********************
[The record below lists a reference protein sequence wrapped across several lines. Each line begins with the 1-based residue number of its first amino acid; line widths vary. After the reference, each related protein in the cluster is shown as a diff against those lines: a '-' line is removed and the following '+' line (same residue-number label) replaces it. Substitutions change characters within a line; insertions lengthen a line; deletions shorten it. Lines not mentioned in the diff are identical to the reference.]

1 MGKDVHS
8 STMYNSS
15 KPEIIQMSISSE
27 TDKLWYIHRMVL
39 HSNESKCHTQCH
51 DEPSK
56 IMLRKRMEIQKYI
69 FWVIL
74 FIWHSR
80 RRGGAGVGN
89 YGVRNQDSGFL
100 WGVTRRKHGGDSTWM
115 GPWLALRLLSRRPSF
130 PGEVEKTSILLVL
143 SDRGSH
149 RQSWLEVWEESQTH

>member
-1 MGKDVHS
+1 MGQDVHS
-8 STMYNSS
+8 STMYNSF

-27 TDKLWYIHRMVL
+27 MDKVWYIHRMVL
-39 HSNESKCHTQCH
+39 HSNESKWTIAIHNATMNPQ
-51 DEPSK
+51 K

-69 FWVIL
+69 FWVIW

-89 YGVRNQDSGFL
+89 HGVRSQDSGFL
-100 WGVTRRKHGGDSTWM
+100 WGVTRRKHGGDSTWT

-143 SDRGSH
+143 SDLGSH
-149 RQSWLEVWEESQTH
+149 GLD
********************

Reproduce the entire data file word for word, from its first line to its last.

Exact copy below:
[The record below lists a reference protein sequence wrapped across several lines. Each line begins with the 1-based residue number of its first amino acid; line widths vary. After the reference, each related protein in the cluster is shown as a diff against those lines: a '-' line is removed and the following '+' line (same residue-number label) replaces it. Substitutions change characters within a line; insertions lengthen a line; deletions shorten it. Lines not mentioned in the diff are identical to the reference.]

1 MGKDVHS
8 STMYNSS
15 KPEIIQMSISSE
27 TDKLWYIHRMVL
39 HSNESKCHTQCH
51 DEPSK
56 IMLRKRMEIQKYI
69 FWVIL
74 FIWHSR
80 RRGGAGVGN
89 YGVRNQDSGFL
100 WGVTRRKHGGDSTWM
115 GPWLALRLLSRRPSF
130 PGEVEKTSILLVL
143 SDRGSH
149 RQSWLEVWEESQTH

>member
-1 MGKDVHS
+1 MGQDVHS
-8 STMYNSS
+8 STMYNSF

-27 TDKLWYIHRMVL
+27 MDKVWYIHRMVL
-39 HSNESKCHTQCH
+39 HSNESKWTIAIHNATMNPQ
-51 DEPSK
+51 K

-69 FWVIL
+69 FWVIW

-89 YGVRNQDSGFL
+89 HGVRSQDSGFL
-100 WGVTRRKHGGDSTWM
+100 WGVTRRKHGGDSTWT

-143 SDRGSH
+143 SDLGSH
-149 RQSWLEVWEESQTH
+149 GLD